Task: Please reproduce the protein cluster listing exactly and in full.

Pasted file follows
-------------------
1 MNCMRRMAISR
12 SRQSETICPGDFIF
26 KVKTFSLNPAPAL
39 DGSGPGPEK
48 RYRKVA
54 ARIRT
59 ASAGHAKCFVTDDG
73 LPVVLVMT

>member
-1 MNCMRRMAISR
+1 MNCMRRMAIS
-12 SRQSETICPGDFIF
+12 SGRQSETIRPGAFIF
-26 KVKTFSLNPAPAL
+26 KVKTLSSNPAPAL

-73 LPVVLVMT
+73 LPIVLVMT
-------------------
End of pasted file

1 MNCMRRMAISR
12 SRQSETICPGDFIF
26 KVKTFSLNPAPAL
39 DGSGPGPEK
48 RYRKVA
54 ARIRT
59 ASAGHAKCFVTDDG
73 LPVVLVMT

>member
-1 MNCMRRMAISR
+1 MNCMRRMAIS
-12 SRQSETICPGDFIF
+12 SGRQSETIRPGAFIF
-26 KVKTFSLNPAPAL
+26 KVKTLSSNPAPAL

-73 LPVVLVMT
+73 LPIVLVMT